"A woman without a man is like a fish without a bicycle." - Gloria Steinem

"Whatever women do they must do twice as well as men to be thought half as good. Luckily, this is not difficult." - Charlotte Whitton

"Sure God created man before woman. But then you always make a rough draft before the final masterpiece." - Anonymous

"If women are supposed to be less rational and more emotional at the beginning of our menstrual cycle when the female hormone is at its lowest level, then why isn't it logical to say that, in those few days, women behave the most like the way men behave all month long?" - Gloria Steinem

"Can you imagine a world without men? No crime and lots of happy fat women." - Nicole Hollander

"A man's got to do what a man's got to do. A woman must do what he can't." - Rhonda Hansoms

"Behind every successful man is a surprised woman." -Maryon Pearson

According to the examples of sexual harassment listed on the ASU website, you have clearly sexually harassed me and, in fact, every other man who has logged on to the Women's Center website. For example, ASU claims that "telling racist, sexist, homophobic jokes that demean people because of their protected class membership" is sexual harassment.

The only way that your website's feminist quotes cannot be considered harassment is by excluding men as a "protected class." However, the ASU website also says that sexual harassment can take the form of simply "stating that people of one sex are inferior to people of the other sex or can't perform their jobs as well as a result of their sex; labeling people and jobs due to sex or other protected class membership." The word "or" may be your biggest problem.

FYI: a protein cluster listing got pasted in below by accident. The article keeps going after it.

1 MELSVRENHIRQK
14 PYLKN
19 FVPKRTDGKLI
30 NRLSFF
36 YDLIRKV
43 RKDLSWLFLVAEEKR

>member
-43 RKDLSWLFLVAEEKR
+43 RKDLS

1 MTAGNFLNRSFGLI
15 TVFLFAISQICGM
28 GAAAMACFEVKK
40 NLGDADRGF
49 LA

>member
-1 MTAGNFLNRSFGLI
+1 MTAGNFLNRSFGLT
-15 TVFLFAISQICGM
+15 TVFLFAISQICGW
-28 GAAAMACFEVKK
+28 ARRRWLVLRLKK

As you can clearly see, this is an open and shut case. You are all - according to your own examples - guilty of sexual harassment. And I am obviously a victim. Of course, I now want what all victims want. In other words, I want a lot of your money.

So, please, make sure that you send a check to the mailing address posted at the bottom of my website ( And make sure that the amount is at least six digits. Otherwise, we may have to go to court and risk a lot of nasty media exposure.

More here